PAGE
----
Lawyers for the former president are saying the impeachment trial is just political theater. Donald Trump didn’t really mean for all those people to march to the Capitol and break into the chambers in the middle of business and tear things up and even kill people.
If we’re talking theater, let’s talk fantasy. Like Sens. Marco Rubio and Lindsey Graham saying we should just not watch the videos of the Jan. 6 attack on Congress. Move on, they say.
Others want to continue to sell the idea that those whose language and ruthless glee at inflicting terror and pain on police officers and elected officials and their staff employees was the justifiable actions of patriots.
Fantasies are so American. Inflated, self-aggrandizing fantasies that were demonstrated so well by their hero who became president because of his theatrical audacity.
What happened on Jan. 6 was not America’s Funniest Home videos. It was not for laughs, but a lot of those attending were obviously having a wonderful time. A replay of the Boston Tea Party, perhaps.
But let’s get real. This was a horror story. This was the live production of How to Overthrow Democracy. It was intended to be a coup, putting in place a self-perpetuating white nationalist dictatorship.
Tuesday morning, Jon Meacham, prize-winning presidential historian and respected journalist summed up the situation in this country as the impeachment trial – number two – of Donald Trump was beginning.
Meacham said the actions of the insurrectionists are the result of Americans looking the other way on the issues of slavery and immigration in the 1850s. It cost the Whigs their party and gave rise to the Republicans, who were then the champions of abolishing slavery and promoting equal opportunities.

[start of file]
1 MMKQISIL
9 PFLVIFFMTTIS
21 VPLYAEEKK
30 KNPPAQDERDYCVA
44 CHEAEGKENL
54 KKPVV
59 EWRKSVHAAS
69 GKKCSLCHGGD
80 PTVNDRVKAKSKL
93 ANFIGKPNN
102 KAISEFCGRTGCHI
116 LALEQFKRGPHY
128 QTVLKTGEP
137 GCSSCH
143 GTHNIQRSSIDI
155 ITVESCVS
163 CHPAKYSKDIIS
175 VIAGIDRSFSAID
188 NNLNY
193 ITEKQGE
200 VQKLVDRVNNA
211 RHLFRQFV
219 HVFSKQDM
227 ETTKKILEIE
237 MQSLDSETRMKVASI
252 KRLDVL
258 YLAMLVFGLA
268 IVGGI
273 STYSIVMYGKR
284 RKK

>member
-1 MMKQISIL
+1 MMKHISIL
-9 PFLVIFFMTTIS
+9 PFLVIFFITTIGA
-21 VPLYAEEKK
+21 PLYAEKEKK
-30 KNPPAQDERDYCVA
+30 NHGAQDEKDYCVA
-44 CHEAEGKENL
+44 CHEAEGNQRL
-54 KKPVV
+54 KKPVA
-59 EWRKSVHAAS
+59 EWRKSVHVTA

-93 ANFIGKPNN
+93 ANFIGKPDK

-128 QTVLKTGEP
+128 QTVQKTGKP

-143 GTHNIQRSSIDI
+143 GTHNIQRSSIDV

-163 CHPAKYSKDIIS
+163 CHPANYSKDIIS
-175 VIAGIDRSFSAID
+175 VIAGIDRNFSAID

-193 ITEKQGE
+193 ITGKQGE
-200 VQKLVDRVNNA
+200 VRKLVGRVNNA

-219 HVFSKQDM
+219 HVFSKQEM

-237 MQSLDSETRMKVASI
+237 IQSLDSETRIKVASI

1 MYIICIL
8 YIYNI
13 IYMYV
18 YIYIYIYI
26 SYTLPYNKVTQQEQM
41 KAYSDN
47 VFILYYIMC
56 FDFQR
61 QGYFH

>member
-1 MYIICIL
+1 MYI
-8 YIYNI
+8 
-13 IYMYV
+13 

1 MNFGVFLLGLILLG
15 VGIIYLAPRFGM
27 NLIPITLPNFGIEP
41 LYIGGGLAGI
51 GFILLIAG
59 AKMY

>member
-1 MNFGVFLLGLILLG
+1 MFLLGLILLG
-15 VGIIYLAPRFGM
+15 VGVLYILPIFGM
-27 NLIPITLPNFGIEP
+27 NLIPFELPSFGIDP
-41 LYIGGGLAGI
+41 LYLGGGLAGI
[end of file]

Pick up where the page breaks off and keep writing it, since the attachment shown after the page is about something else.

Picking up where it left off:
In failing to deal with the issues of racial divisions, Meacham said, the pot of resentment simmered for generations.
Xenophobia against races and immigrants are still here, in the anger and frustration of those we saw in the attack on the Capitol.
If it is ignored now, the door is left open to continued attacks on the essential ideal of a country of liberty for all under laws, rather than personalities — and unrealistic, selfish fantasies. Act now and we certify we are a country that will change with the times, and the real world, participating as a leader.
Right wing insurrectionists are carrying on the denial of a truth they hate — that America is no longer and never again will be a predominantly white nation.
It will from now on be a nation of increasingly diverse racial, ethnic, religious peoples, many of them with ideals about justice and education that are more like what our forebears hoped for their heirs than those who now resist the inevitability of change.
Republicans are in a bind. If they tell truth to power, they will be voted out of office in the next primary back home. Donations will dry up. Invitations to the good life will cease. So now that the hearings are under way, they are virtually hiding under their desks, trying to avoid responsible action. They know what is right; they just don’t want to face it.
The nation is divided in a way foreseen by President Harry Truman. Meacham said Truman’s concern was that America would become a polarized nation of partisans — liberals in one party and conservatives in the other, increasingly adversarial, rather than having a range of ideologies within each party to maintain balance and reason.
Reason seems hard to come by. Some are arguing that the attacks on law and order and the Constitution on Jan. 6 — and in the weeks leading up to that day — are not pertinent; don’t look at it anymore. Get over it.
The Republican right wants to jump ahead, not look back. Get through the next primary election, or the next excuse to bash those bad liberals. That’s not vision, not leadership.
The Democrats and moderates want to get this over with and move on, too, but know unfinished business is like a cat’s litter box. It has a way of staying with you and stinking up the place.
Too bad the Republicans didn’t do the right thing the first time Trump was impeached.
Dean Minnich, who retired from a career in journalism and served two terms as a county commissioner, writes from Westminster. His column runs Thursdays. Email him at Dminnichwestm@gmail.com.